Just recently, Specter reached a “compromise” with Vice President Cheney that produced a piece of legislation that gives the president a blank check to spy on Americans without a warrant and without mandatory judicial review of his actions. (FYI, it looks like this terrible legislation will be up for a vote this week.)

But just yesterday, Specter announced that by the end of this week, he would will have a bill ready that would allow Congress to sue President George W. Bush in federal court over his signing statements.

Signing statements, at least the Bush administration’s version, seem to be presidential equivalent of crossing your fingers behind your back when signing a bill into law. According to the American Bar Association (which just released a report strongly criticizing this practice), Bush has issued over 800 of these statements.

Homemade brownies for the person who can provide me a coherent explanation of Specter’s actions.

"like spoiled rich kids…"

From the “what I missed on vacation” file, here’s Bob Herbert’s column from last Monday’s New York Times, “The Definition of Tyranny.” Unfortunately, you need Times Select to get it, but here are a few snips:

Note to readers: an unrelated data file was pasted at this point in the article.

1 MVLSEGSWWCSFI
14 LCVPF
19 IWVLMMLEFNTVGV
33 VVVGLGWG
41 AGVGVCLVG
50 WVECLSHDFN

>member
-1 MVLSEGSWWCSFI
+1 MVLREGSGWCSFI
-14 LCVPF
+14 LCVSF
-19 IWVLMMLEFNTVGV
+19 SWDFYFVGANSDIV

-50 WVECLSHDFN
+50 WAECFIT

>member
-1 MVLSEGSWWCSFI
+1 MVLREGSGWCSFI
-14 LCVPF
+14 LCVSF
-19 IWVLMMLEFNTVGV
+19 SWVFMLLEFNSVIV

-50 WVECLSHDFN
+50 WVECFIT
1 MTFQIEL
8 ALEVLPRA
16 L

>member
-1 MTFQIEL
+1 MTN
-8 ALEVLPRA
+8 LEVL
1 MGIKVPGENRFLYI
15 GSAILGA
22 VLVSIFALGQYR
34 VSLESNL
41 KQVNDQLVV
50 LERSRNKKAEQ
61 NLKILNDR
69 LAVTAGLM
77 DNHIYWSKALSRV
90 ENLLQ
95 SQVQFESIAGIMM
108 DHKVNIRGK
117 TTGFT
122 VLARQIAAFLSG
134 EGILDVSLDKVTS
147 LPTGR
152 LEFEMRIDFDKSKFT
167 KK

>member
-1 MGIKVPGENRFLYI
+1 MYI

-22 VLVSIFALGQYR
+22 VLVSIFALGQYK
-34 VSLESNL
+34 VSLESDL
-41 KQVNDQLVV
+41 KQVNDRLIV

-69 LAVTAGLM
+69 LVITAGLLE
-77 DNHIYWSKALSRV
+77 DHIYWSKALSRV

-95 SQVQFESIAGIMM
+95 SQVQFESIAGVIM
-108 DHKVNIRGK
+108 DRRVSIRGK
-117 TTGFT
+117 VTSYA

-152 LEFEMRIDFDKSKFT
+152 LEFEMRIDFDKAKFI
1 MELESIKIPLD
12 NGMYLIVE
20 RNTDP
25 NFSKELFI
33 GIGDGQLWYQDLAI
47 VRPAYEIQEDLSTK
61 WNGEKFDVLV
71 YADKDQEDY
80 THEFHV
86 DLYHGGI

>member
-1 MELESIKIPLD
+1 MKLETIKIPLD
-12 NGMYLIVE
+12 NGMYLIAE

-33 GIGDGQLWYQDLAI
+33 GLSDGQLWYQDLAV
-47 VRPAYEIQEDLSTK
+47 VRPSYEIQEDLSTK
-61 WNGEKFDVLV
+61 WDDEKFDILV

The Bush-Cheney regime believes it can do whatever outlandish things it wants, including torturing people and keeping them incarcerated for life without even the semblance of due process. And it’s not giving up. The administration now wants Congress to authorize what the Supreme Court has plainly said was wrong. White House lawyers, in a torturous (pun intended) interpretation of the court’s ruling, seem to be arguing that the kangaroo courts, otherwise known as military commissions, will be quite all right if only Congress will say so.

They’re not all right. They’re an abomination (like the secret C.I.A. prisons and the practice of extraordinary rendition) that spits in the face of the idea that the United States is a great and civilized nation.

“Can you imagine if the Hamdan decision, among others, had gone the other way?” said Michael Ratner, president of the Center for Constitutional Rights, which has been waging an extraordinary fight to secure basic legal protections for prisoners at Guantanamo. “I mean we’d be looking at a dark nightmare.”
(snip)
There is every reason to be alarmed about the wretched road that Bush, Cheney et al. are speeding along. It is as if they were following a route deliberately designed to undermine a great nation.

A lot of Americans are like spoiled rich kids who take their wealth for granted. Too many of us have forgotten — or never learned — the real value of the great American ideals. Too many are standing silently by as Mr. Bush and his cronies engage in the kind of tyrannical and uncivilized behavior that has brought so much misery — and ultimately ruin — to previous societies.

Andy in the HBG